Ex Indian Spy Documents RAW's Successes Against Pakistan

Riaz Haq's Youtube Channel

PakAlumni Social Network


Riaz Haq said...

#Tajik, #Uzbek say #IamnotAfghan. #Afghanistan #eTazkira

It is a single word that outsiders commonly use to refer to nationals of Afghanistan. Its formal placement on the country's long-planned electronic identity card, however, has inspired a hashtag and arguments that reflect a national divide: #IAmNotAfghan.

President Ashraf Ghani and First Lady Rula Ghani became the first citizens to apply for the new card last week. But the proposed use of the word Afghan on its face may scupper the entire multi-million dollar project.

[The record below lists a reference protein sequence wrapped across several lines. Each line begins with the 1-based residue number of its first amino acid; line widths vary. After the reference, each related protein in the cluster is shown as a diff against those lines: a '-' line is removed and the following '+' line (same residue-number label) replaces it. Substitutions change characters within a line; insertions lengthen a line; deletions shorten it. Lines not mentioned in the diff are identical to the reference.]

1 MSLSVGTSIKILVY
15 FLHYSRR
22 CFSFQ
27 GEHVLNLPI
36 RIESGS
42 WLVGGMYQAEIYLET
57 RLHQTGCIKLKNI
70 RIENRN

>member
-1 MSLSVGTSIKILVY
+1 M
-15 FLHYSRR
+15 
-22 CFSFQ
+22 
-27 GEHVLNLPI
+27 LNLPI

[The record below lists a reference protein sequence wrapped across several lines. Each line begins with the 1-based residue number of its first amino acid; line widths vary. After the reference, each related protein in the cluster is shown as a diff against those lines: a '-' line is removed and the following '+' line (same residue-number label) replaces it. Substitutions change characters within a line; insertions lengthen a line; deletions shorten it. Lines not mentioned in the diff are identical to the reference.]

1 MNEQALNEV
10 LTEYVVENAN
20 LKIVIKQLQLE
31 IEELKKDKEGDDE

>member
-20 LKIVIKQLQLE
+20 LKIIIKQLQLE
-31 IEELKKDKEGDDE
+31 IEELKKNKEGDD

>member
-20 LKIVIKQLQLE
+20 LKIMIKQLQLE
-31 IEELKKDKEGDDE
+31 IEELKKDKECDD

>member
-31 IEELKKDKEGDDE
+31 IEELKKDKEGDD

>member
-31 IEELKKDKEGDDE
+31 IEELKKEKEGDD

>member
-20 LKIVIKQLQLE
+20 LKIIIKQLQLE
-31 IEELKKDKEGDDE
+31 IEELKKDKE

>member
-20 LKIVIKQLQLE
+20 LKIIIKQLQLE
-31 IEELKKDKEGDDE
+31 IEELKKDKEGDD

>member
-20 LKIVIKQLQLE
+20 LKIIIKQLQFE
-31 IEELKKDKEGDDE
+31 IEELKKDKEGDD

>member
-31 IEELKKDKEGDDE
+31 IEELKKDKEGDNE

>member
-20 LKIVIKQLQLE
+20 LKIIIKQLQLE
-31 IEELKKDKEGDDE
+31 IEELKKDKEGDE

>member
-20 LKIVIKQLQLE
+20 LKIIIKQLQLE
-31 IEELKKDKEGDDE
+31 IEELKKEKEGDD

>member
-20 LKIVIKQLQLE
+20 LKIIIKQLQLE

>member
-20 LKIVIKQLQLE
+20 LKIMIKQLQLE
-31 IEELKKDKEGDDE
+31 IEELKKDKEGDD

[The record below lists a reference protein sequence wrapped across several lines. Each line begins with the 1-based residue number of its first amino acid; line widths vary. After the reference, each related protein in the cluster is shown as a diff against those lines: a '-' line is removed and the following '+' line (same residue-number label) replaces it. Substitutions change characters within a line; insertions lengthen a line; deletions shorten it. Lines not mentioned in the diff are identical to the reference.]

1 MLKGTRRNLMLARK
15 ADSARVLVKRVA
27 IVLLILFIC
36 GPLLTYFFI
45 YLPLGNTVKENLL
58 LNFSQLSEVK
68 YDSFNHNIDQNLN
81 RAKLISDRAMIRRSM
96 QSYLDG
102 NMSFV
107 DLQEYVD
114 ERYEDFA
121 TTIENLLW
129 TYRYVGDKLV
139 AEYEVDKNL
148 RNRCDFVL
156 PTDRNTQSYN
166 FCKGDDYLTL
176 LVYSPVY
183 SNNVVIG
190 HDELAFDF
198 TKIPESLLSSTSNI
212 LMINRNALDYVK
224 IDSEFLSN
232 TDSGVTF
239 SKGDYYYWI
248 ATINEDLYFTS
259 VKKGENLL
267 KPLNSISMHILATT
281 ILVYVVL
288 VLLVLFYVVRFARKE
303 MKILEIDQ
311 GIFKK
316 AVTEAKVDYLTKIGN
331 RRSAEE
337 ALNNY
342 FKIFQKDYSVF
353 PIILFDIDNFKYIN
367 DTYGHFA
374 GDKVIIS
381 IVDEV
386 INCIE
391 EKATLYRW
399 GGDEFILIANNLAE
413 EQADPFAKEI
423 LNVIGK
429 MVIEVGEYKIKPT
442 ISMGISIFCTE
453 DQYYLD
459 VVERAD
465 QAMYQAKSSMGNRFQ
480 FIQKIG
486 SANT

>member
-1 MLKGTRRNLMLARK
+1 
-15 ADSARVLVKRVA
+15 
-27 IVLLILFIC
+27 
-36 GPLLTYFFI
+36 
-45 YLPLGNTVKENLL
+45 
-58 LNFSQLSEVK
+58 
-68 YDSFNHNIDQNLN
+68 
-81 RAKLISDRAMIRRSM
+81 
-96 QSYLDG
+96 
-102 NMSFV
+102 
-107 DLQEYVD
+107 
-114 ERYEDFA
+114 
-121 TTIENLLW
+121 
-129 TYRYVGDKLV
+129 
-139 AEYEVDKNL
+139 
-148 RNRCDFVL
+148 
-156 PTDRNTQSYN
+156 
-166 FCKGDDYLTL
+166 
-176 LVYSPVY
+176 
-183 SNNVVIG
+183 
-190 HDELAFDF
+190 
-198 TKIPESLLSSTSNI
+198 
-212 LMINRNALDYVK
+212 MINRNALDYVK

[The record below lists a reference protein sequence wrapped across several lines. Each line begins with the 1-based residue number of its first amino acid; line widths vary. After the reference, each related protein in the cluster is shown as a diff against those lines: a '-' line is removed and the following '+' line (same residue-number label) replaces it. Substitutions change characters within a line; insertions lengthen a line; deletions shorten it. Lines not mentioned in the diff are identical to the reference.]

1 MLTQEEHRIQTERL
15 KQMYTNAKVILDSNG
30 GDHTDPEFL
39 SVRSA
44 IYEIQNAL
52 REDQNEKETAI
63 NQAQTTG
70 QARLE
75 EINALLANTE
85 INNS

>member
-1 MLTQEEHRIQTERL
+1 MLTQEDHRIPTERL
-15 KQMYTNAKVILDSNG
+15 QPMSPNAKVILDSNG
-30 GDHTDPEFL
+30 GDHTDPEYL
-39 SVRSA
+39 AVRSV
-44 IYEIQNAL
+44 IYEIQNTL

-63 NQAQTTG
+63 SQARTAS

"I am from Afghanistan, but I am not Afghan," Aslam Niazy, a young citizen from Jowzjan province, wrote in a Facebook post, in three different national languages, on Monday. His post ignited a debate about ethnicity and identity among his friends on the social network, which has since spread across the country, reflecting a schism that continues to threaten Afghanistan’s unity.

Despite its initially apparent accuracy, members of minority ethnic groups equate "Afghan" as a synonymous and historic reference of Pashtun ethnicity, a group that makes up more than a third of the population.

"Those who oppose consider that the word Afghan is a reference to one community of Afghanistan and so cannot represent the identity of all citizens," said Ghulam Ali Danishgar, a sociologist in the capital Kabul. "However, geographically we are Afghans."